Leaving on a High Note
With Louisville's Elliott, the term "emo" got thrown around quite often when describing this band. Honestly, I think that is one of the most far off descriptions of a band I have heard in some time now. This band over the span of its career meshed just about every rock element into one, melding a plethora of emotions into one driving stage presence. The idea of the band's latest and final effort, Photorecording (although the album was released in 05', it was recorded in December 2003 towards the end of the band's career), was to capture that live energy in the studio.
Some of the tracks from previous releases get a facelift throughout Photorecording, such as "Blessed By Your Own Ghost" and "Drive Onto Me," and this is actually one of the reasons people would come out and see them so often. I couldn't think of a more perfect closer to a band's last album than the instrumental, emotion-pumping "Intro to False Cathedrals." The almost techno-downbeat version of "Drive Onto Me," which on this album is tabbed as "Drive," also shows the band's diverse musical abilities. Having a blend of everything from Sunny Day Real Estate to the dark days of the Cure, Elliott had something in their short stint that most bands won't achieve in a lifetime: Every time you went to an Elliott show you saw something new, unlike a lot of touring bands out there today that just play exact representations of the album. That's not what people paid to see with Elliott and shouldn't be what people pay to see with any band.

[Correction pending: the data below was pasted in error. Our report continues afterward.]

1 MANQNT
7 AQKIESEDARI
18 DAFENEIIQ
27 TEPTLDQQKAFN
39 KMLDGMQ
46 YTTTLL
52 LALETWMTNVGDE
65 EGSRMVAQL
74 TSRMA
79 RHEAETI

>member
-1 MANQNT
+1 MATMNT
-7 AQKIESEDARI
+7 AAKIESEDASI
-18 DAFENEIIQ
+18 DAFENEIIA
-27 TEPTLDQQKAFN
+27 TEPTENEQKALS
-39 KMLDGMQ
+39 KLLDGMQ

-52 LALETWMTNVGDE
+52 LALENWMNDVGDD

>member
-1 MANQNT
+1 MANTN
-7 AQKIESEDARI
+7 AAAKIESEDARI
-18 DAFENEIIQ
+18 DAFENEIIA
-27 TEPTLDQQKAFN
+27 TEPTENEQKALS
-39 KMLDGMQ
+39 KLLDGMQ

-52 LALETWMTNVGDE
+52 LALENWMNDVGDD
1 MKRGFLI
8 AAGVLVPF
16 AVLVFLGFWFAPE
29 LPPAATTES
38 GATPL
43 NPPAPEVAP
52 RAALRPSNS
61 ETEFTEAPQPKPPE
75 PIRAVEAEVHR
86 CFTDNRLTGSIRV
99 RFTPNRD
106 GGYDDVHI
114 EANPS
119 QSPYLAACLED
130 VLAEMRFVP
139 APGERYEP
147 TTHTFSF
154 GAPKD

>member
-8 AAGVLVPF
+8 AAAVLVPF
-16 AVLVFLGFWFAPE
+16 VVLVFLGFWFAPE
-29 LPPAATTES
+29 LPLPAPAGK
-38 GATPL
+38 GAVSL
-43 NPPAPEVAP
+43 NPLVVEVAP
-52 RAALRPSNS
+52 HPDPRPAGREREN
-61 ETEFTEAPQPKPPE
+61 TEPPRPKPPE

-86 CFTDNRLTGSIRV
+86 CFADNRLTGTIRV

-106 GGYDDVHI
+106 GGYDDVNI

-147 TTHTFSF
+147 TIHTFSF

It's apparent throughout this album how much this band rehearsed. Elliott's sound is immaculate - a rewarding payoff to all that rehearsal. Either that or they are just that damn good. Front man Chris Higdon's tragic, smooth, yet emotional vocals couldn't sound any better as they are just as much an instrument of these recordings as the instruments themselves. The guitar-driven sound possesses an airy feel of ambience to create the perfect indie rock landscape - one of pure beauty.
The DVD that accompanies this album is just as evocative as Higdon's vocal qualities - showing the last days of the band in their prime. Watching some of the footage on the documentary will forever convince me that this band will go on as one of the most underrated bands of the past 10 years. Although I only got to see them play twice in their career, it was enough to have me convinced. There truly are very few bands these days that can make both studio records and pull the live show off even better. Louisville's Elliott was one of those bands.
Learn more over at www.revelationrecords.com.